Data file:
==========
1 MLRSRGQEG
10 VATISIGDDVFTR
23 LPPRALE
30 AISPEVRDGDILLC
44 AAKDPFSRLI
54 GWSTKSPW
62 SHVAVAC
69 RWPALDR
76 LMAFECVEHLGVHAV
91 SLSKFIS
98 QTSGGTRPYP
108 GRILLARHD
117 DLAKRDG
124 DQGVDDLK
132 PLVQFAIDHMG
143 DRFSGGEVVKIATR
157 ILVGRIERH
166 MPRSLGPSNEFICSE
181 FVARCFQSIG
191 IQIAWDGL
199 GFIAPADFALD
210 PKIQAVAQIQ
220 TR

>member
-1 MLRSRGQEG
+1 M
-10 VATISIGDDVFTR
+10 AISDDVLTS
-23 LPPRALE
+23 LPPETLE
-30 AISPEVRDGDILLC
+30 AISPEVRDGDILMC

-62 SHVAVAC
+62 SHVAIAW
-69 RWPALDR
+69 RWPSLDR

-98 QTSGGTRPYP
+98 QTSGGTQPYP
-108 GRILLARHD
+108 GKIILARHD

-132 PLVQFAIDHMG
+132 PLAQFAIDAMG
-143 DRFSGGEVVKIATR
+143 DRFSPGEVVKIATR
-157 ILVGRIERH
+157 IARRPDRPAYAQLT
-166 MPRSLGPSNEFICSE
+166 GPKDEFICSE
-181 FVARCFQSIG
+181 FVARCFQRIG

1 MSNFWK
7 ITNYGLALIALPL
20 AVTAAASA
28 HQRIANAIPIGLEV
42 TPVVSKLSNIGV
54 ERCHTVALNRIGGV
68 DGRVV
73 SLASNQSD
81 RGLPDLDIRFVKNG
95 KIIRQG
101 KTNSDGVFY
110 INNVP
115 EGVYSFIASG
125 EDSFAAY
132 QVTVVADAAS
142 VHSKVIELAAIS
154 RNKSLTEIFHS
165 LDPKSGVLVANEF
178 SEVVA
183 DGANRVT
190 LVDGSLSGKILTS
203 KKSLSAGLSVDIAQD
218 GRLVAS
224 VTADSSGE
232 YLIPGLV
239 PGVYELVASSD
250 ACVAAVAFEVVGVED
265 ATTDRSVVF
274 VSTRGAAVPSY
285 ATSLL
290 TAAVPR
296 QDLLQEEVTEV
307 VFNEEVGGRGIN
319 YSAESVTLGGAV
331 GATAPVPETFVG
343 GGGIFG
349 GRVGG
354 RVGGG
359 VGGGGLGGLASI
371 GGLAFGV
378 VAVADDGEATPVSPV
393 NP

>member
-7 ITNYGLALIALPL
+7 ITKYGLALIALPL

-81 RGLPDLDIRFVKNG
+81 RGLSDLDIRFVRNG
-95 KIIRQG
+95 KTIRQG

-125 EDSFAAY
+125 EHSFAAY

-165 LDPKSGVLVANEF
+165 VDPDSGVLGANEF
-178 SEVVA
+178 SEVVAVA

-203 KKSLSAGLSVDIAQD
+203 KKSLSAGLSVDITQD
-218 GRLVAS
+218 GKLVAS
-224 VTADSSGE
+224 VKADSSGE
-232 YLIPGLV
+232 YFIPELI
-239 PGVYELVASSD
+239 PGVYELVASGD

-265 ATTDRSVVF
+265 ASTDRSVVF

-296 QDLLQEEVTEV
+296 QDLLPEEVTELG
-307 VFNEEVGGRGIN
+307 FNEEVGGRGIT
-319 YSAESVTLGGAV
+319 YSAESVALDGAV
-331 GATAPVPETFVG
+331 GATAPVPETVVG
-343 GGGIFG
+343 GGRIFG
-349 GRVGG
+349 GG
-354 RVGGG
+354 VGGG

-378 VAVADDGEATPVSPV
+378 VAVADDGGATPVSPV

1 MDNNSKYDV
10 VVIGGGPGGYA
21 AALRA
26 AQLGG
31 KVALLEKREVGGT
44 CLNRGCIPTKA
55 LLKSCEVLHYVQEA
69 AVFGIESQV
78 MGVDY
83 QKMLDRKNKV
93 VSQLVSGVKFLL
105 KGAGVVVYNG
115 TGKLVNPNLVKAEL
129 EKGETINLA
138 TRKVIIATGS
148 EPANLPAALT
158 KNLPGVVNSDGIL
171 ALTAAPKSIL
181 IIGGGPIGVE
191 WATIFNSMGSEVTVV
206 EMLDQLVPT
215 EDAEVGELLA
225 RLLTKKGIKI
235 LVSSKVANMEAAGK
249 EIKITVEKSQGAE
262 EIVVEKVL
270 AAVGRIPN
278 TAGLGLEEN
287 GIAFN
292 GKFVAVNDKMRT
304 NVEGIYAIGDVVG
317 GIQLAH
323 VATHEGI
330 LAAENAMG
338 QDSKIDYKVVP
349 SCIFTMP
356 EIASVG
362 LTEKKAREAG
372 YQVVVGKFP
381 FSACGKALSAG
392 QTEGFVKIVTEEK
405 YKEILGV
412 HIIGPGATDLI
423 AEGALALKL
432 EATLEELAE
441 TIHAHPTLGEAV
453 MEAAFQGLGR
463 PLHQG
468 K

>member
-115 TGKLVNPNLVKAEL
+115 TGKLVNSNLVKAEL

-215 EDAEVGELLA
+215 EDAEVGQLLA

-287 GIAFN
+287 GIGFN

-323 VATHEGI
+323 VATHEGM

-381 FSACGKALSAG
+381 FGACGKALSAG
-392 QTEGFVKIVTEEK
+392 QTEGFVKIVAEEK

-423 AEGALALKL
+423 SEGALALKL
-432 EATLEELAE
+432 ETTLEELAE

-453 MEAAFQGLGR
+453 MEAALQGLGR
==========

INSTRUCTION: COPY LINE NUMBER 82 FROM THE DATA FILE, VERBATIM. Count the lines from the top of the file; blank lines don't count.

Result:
296 QDLLQEEVTEV